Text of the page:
LONDON (The Deal) -- Global indices were mixed on Thursday amid anxiousness about a weekend referendum in the Ukrainian peninsula of Crimea and ahead of jobs and retail sales data from the U.S.
Meanwhile, New Zealand became the first developed economy to break out from the low-rate huddle. The central bank lifted the benchmark rate to 2.75% from 2.5%. The country has enjoyed accelerating growth on the back of a boom in dairy exports to China and other Asian markets and the central bank's chief said the rate rise was designed to ensure monetary policy didn't fuel demand.
In London, the FTSE was little changed, up 0.01% at 6,621.63. The U.K.'s fourth-largest food retailer Wm Morrison Supermarkets, retail market leader Tesco, and No. 2 J Sainsbury all plunged after Morrison confirmed a slump in full-year profit, forecast a further decline in the current year and announced a restructuring designed to capture market share from the discounters.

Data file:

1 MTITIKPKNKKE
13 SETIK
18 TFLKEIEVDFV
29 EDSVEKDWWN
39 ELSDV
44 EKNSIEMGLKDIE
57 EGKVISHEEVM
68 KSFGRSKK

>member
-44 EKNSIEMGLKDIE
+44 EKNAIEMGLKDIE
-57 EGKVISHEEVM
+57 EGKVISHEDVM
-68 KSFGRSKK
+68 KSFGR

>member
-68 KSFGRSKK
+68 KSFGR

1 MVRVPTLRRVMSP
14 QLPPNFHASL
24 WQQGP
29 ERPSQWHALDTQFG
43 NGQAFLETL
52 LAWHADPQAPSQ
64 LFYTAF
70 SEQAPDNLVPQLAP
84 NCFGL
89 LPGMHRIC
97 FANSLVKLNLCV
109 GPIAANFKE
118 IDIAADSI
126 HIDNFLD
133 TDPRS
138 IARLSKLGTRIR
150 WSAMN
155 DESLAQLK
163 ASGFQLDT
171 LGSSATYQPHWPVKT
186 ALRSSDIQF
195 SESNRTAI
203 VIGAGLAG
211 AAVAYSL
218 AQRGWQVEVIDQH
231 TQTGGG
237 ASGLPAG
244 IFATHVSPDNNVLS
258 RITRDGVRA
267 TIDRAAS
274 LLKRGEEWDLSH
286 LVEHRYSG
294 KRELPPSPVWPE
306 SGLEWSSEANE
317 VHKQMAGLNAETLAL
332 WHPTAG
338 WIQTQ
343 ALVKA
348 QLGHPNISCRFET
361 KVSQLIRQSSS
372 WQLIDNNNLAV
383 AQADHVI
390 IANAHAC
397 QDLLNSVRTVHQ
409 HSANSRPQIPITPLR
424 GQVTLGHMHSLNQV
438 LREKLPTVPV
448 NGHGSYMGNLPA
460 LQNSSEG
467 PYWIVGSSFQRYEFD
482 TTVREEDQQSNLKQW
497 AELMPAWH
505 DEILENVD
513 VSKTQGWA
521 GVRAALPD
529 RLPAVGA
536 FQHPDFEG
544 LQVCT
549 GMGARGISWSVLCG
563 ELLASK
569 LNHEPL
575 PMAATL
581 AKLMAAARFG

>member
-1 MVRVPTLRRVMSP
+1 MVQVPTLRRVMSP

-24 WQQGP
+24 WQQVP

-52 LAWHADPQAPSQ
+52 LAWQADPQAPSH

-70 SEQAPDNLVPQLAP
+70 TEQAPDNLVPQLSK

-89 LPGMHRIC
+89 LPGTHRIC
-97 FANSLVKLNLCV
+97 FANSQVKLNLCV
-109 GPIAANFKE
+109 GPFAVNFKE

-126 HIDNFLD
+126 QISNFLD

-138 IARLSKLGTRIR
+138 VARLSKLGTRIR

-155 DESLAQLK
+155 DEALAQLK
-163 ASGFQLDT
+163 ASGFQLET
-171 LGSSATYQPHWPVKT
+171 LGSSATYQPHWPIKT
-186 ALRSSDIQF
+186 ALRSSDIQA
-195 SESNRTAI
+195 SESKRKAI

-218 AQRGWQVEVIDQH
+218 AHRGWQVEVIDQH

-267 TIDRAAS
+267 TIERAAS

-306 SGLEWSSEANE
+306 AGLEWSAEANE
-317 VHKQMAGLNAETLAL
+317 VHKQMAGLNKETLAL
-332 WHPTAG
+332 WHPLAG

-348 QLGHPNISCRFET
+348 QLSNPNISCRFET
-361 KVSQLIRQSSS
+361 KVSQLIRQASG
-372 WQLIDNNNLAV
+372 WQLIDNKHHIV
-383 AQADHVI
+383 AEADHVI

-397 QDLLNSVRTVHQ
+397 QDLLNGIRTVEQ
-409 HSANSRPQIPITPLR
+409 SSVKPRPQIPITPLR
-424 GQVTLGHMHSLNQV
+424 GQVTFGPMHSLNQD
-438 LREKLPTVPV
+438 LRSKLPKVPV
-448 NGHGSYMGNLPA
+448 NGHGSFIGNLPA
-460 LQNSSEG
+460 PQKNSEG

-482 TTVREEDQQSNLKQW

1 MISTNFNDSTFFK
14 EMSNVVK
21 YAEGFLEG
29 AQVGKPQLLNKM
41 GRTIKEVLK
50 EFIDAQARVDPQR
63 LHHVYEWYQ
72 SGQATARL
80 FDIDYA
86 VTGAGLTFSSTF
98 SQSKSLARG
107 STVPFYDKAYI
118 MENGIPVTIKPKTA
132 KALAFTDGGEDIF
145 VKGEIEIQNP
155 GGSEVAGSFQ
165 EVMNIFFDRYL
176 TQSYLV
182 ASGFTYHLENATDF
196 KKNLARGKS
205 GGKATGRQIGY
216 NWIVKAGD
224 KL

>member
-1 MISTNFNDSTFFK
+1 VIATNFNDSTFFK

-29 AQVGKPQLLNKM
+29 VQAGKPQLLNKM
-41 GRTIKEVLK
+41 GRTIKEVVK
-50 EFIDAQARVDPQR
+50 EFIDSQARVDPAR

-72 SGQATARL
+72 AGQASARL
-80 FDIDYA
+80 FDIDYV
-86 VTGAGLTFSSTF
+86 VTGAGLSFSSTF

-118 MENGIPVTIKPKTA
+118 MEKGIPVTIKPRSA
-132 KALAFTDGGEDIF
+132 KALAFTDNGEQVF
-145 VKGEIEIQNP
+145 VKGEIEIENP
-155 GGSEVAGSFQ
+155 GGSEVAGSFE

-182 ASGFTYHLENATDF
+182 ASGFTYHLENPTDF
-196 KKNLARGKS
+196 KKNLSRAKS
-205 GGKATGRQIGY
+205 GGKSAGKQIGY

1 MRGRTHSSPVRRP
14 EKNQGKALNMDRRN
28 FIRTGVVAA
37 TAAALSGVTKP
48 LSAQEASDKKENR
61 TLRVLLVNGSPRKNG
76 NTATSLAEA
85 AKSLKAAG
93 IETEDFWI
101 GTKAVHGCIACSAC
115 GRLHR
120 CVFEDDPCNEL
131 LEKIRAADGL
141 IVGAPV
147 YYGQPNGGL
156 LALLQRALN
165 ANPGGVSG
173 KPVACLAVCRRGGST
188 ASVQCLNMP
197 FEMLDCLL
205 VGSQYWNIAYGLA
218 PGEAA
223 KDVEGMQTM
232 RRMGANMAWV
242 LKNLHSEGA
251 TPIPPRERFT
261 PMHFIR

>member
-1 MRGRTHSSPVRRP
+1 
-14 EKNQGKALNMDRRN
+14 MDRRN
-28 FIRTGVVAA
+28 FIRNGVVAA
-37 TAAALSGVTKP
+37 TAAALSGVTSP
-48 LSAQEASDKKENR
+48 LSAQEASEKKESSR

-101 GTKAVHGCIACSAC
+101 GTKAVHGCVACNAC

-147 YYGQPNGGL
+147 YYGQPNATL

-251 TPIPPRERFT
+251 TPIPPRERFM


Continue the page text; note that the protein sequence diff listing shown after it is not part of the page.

In Frankfurt, the DAX rose 0.21% to 9,207.98. Airline Deutsche Lufthansa was up almost 6% after predicting a profit improvement in the current year and reinstating dividend payments.
In Paris, the CAC-40 was up 0.29% at 4,318.90.
In Zurich, recruitment services company Adecco was down more than 6% after its largest shareholder, Jacobs Holding AG, a family investment entity, sold a 16% stake for about Sfr21.6 million ($2.5 billion).
In Tokyo, the Nikkei closed down 0.10% at 14,815.98. Hong Kong's Hang Seng missed out on the gains enjoyed by mainland indices to close down 0.67% at 21,756.08. Mainland indices moved higher following reports the country's securities regulator may start letting companies sell preferred shares, beginning with banks.